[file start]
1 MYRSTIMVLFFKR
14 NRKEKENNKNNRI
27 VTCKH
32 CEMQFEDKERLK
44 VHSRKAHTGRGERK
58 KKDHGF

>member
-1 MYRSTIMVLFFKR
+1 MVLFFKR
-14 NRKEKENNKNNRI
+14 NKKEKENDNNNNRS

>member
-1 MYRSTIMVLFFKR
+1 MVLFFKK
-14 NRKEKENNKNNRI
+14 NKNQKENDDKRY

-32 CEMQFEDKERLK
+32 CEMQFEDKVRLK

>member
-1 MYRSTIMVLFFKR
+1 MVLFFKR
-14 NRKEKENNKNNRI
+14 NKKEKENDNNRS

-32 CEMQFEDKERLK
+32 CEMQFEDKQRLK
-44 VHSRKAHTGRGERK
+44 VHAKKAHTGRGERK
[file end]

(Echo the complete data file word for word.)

1 MYRSTIMVLFFKR
14 NRKEKENNKNNRI
27 VTCKH
32 CEMQFEDKERLK
44 VHSRKAHTGRGERK
58 KKDHGF

>member
-1 MYRSTIMVLFFKR
+1 MVLFFKR
-14 NRKEKENNKNNRI
+14 NKKEKENDNNNNRS

>member
-1 MYRSTIMVLFFKR
+1 MVLFFKK
-14 NRKEKENNKNNRI
+14 NKNQKENDDKRY

-32 CEMQFEDKERLK
+32 CEMQFEDKVRLK

>member
-1 MYRSTIMVLFFKR
+1 MVLFFKR
-14 NRKEKENNKNNRI
+14 NKKEKENDNNRS

-32 CEMQFEDKERLK
+32 CEMQFEDKQRLK
-44 VHSRKAHTGRGERK
+44 VHAKKAHTGRGERK